NLPES Question of the Month

Feb./March 2004: 

Do you have tips for reviewing auditees’ e-mails or computer hard drives, in cases where this is necessary?

Gerald Schwandt, Michigan

The Michigan Office of the Auditor General does not have a practice of requesting access to emails or computer hard drives as a normal part of our audits.  However, the Office has had two unique situations in which the need arose to obtain access to computer hard drives and emails of an audited agency.

In the case of accessing hard drives, the issuance of a court order was extremely effective in providing access and in eliminating all objections to that access.  However, the court order was issued pursuant to a related investigation by the State Police and the FBI rather than the audit, so we did not face any difficulties with access.  Our Office of Information Technology staff had the necessary expertise to perform the review of the hard drives, which resulted in obtaining relevant audit evidence.

In the other case, we requested access to an employee's emails after an issue was disclosed during the audit procedures for one of the audit objectives.  We placed the request with the Director of the audited bureau, who referred it to the Department Chief Information Officer, who then referred it to the Department Deputy Director, who objected to the access.  Access was eventually granted after a 3-week delay, but assurance that the emails had not been tampered with was compromised.  In future requests to access emails, we would request that our State Department of Information Technology (in control of the state’s email server) immediately capture all relevant emails, then deal with the issues surrounding access.

Michigan's statewide policy states that emails and computer files are state documents subject to Freedom of Information Act requests.  However, state departments differ on their retention periods for emails, making it necessary to act quickly to preserve evidence.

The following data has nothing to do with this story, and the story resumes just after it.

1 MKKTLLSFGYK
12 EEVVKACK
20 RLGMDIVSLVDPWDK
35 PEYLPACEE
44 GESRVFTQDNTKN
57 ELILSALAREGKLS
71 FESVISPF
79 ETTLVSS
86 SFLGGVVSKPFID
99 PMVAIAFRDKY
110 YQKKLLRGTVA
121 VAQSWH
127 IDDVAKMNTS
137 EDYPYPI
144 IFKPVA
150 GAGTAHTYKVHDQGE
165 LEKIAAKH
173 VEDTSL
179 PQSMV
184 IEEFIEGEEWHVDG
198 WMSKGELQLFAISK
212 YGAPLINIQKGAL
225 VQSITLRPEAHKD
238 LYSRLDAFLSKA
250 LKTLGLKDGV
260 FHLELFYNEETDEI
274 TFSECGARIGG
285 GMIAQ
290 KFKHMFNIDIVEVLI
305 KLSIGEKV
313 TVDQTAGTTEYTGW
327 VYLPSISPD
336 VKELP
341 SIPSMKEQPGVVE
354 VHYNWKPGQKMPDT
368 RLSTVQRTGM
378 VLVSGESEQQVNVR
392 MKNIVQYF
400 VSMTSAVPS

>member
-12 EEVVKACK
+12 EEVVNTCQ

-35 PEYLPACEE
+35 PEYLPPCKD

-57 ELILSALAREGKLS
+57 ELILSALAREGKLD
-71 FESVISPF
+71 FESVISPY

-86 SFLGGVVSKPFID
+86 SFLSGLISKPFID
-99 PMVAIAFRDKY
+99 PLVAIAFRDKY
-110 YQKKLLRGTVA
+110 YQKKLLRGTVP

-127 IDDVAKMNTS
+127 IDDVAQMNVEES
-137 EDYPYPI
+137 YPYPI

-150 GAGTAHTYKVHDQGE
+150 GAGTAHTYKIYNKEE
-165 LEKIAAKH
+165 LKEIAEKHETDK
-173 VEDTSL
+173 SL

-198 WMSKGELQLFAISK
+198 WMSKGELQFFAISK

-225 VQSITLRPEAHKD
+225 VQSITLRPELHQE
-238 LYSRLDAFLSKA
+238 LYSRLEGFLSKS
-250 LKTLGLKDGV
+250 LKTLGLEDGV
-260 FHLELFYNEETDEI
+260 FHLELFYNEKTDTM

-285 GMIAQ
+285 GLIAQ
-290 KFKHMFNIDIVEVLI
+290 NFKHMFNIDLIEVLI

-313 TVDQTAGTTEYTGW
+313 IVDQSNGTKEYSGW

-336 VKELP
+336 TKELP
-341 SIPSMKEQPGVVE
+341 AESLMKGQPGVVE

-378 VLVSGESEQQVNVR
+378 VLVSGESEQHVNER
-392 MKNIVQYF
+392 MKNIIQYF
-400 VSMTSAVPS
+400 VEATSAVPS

Jim Pellegrini, Montana

How often does our office review agency e-mails or computer hard drives during the course of program evaluation work?  Not very often.  In fact, we have done it two times.  It both instances, it involved the use of government resources for personal use.

How do we go about obtaining this information?  In both cases, we were sensitive to the fact that there is some presumption of personal privacy, yet the resources are public property.  We went through the person's supervisor and requested that they review the e-mail and hard drive with us. (As supervisors they have access to the working area and any of the individual's resources.  The employee does not have the same degree of presumption of personal privacy from his/her supervisor.)  Even though we do have access to the information, this approach maintains a level of credibility with the effected agency or program.  We are not Big Brother.

How have we ensured that the information was not been tampered with in any way?  Both situations occurred as surprise visits.  The individual was not there at the time.  In one of the cases, we used software to look for deleted files.  Our state policy has all e-mail automatically destroyed after 30 days.  So, we need to be timely.